May 17, 2018

Trinity and Trade Unions Clash Over Earlier Term Date

SIPTU has accused Trinity of failing to engage with staff over the Trinity Education Project.

Dominic McGrathEditor
Sinéad Baker for The University Times

Trinity has been accused of treating staff with “disdain” by SIPTU, amid a row between College and three trade unions over the earlier start to term in September.

The Trinity branch of SIPTU is set to vote on a motion, a draft of which was obtained by The University Times, that accuses College of failing to engage with staff concerns about the Trinity Education Project, notably the earlier start to term in September as part of the overhaul of the academic year structure.

The main concerns outlined by the union relate to the fact that many staff in Trinity will be forced to return to work earlier. The motion also criticises “diktats” from the heads of Trinity’s departments, as staff are asked to adapt to “changed work processes, calendar changes and timetabling of opening hours” that come with the earlier start to term.


The motion states that Trinity has failed to properly engage with trade unions on the issue. In an email statement to The University Times, the President of SIPTU’s Education Sector, Jack McGinley, said: “It is fair to say that the Executive Officer Group have treated staff with disdain.”

With just over three months until the new academic year structure is introduced, McGinley said Trinity is running out of time to reach an agreement with staff: “An early gesture by a management team making such a transition would have been seen by staff as a reason to go the extra mile to make sure this transition was completed on time and with the co-operation of nearly all.”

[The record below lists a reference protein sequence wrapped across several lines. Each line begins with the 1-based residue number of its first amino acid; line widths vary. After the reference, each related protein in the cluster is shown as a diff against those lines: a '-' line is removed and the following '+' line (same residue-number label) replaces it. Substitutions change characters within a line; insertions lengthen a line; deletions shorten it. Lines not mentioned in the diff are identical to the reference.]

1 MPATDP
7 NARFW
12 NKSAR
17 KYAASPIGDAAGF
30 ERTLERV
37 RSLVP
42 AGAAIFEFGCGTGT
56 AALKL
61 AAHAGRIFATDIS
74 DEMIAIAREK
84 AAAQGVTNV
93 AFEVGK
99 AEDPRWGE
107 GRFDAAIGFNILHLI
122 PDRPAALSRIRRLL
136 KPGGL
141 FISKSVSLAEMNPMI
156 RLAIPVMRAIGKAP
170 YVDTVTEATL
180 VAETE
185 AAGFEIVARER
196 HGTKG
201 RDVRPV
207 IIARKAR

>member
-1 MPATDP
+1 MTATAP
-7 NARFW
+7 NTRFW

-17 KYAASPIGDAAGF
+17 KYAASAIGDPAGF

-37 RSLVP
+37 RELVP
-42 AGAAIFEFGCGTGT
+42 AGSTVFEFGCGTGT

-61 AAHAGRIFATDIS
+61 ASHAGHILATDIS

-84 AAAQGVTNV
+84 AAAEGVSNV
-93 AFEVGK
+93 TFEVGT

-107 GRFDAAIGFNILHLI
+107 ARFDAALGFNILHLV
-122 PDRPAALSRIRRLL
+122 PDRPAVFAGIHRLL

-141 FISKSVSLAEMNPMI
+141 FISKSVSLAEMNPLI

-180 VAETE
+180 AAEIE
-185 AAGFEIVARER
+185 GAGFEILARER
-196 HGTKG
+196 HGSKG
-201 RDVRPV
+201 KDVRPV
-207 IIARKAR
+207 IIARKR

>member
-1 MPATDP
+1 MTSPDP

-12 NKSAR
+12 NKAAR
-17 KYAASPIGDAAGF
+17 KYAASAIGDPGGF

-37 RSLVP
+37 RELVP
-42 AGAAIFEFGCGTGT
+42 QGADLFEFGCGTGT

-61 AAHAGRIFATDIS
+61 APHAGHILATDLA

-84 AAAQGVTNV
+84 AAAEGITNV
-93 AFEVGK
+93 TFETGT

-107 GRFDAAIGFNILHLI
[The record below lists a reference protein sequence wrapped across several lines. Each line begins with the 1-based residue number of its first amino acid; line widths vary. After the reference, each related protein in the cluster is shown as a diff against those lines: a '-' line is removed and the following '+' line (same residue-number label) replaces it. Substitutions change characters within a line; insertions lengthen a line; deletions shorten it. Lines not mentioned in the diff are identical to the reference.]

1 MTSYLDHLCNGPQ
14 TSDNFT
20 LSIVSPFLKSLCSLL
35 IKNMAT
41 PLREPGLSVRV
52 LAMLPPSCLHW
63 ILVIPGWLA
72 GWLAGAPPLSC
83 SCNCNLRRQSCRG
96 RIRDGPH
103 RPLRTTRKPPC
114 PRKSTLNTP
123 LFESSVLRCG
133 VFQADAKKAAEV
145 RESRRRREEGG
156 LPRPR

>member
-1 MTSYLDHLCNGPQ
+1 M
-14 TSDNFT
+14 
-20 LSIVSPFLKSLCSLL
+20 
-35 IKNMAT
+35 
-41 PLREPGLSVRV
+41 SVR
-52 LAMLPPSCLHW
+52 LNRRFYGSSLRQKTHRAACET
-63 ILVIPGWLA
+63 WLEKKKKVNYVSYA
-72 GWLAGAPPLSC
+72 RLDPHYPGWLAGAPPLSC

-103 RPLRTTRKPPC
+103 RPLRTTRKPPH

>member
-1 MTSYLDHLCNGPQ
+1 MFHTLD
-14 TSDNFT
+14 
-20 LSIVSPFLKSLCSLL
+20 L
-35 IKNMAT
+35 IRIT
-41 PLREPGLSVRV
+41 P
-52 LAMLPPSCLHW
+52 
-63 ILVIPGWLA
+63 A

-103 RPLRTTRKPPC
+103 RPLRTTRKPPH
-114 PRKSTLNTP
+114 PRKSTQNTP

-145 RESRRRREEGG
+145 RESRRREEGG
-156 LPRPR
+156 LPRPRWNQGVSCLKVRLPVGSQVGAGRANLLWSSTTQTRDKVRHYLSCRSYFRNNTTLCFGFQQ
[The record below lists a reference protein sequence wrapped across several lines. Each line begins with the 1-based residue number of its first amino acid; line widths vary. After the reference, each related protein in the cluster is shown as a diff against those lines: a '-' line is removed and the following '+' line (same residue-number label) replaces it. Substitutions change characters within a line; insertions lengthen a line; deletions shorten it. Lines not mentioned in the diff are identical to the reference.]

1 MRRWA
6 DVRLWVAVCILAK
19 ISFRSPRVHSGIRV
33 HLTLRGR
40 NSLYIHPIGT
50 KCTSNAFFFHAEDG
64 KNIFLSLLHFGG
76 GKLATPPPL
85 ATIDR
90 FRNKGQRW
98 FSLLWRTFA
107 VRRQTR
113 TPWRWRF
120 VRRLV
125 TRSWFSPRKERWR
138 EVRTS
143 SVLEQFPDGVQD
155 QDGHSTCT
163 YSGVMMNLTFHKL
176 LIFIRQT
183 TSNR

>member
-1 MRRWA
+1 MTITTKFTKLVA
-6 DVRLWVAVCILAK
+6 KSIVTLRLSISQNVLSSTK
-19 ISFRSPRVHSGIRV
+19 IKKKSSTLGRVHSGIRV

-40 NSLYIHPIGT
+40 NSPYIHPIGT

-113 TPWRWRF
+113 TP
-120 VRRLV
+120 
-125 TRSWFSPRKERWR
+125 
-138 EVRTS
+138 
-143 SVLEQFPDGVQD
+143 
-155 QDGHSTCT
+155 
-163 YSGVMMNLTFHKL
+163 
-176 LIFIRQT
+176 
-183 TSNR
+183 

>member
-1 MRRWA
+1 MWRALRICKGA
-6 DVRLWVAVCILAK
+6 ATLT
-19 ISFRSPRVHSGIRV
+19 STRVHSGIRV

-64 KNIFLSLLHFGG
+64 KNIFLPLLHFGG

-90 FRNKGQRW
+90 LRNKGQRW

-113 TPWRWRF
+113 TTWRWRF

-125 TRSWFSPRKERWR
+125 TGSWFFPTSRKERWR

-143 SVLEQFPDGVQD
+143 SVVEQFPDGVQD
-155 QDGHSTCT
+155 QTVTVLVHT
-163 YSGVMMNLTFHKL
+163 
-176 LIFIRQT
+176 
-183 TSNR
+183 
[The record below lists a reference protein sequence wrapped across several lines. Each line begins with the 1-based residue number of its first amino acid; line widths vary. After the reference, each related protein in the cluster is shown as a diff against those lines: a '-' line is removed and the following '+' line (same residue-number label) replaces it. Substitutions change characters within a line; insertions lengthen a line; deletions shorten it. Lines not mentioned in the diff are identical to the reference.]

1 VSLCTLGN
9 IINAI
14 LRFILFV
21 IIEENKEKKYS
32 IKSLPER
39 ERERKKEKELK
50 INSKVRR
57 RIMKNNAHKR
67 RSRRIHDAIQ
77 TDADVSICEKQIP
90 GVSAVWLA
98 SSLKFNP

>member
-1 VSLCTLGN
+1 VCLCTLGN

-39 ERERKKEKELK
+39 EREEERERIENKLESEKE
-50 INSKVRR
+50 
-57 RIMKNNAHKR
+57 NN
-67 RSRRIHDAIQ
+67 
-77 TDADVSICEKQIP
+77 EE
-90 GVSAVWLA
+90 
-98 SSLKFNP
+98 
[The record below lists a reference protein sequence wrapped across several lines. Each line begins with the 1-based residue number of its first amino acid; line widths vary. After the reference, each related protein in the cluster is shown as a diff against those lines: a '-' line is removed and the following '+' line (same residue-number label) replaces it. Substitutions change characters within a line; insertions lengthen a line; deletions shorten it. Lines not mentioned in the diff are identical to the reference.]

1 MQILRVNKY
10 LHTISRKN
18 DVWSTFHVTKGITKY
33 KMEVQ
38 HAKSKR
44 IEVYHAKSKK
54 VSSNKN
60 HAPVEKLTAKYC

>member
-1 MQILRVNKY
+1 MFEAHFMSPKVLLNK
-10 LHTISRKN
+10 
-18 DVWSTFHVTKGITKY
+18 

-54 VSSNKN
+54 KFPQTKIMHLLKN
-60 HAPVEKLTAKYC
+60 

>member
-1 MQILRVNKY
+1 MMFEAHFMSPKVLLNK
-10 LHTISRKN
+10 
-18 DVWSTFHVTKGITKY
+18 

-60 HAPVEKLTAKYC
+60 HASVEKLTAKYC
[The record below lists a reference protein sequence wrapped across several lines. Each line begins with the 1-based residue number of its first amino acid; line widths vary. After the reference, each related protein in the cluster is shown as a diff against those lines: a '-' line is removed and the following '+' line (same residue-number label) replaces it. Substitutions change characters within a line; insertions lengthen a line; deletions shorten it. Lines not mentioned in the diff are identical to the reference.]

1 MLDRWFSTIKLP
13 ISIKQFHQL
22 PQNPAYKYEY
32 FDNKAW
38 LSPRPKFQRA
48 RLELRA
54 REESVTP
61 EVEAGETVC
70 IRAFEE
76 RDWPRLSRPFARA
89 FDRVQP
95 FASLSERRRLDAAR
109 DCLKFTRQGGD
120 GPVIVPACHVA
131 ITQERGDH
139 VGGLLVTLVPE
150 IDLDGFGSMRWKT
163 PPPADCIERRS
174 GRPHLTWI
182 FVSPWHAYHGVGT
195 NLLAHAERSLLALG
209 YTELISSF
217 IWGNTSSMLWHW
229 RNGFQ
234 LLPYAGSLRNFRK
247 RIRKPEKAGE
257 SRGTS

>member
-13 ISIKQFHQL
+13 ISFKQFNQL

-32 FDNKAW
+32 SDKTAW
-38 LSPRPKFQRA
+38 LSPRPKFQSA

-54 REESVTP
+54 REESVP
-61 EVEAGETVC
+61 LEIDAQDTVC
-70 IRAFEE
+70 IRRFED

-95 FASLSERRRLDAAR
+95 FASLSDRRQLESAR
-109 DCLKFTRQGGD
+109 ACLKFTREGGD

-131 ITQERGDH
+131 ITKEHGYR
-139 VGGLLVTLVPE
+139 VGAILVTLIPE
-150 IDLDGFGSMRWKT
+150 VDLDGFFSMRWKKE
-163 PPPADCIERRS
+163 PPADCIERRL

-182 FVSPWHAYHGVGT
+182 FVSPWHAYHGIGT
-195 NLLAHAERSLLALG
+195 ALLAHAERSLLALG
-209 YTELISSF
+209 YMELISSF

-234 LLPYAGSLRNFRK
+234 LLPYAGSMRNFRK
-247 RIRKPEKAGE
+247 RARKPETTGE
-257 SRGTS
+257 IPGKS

“It is obvious that not a whit has been learned by some in terms of the student fee mishandling debacle”, he added.

The union’s members will vote on the motion on June 11th, with a date already set in late June for a meeting at the Workplace Relations Commission in relation to staff concerns. The two other Trinity trade unions, Unite and the Irish Federation of University Teachers (IFUT), are also part of the meeting with the commission.

This isn’t the first time the Trinity Education Project has triggered unease among Trinity’s trade unions. Earlier this month, IFUT called proposals for exam sittings beyond 5pm and on Sundays “unacceptable”. This year, as part of the introduction of Christmas exams, Freshers’ Week will start on September 3rd.

The union, the motion states, is “seeking that an urgent conciliation conference be convened to try and get a resolution to this issue”, but warns that the union will “commit to an early engagement with the membership to have this matter settled to the member’s satisfaction by using its industrial muscle to the fullest”, if progress hasn’t been made by June 11th.

Sign Up to Our Weekly Newsletters

Get The University Times into your inbox twice a week.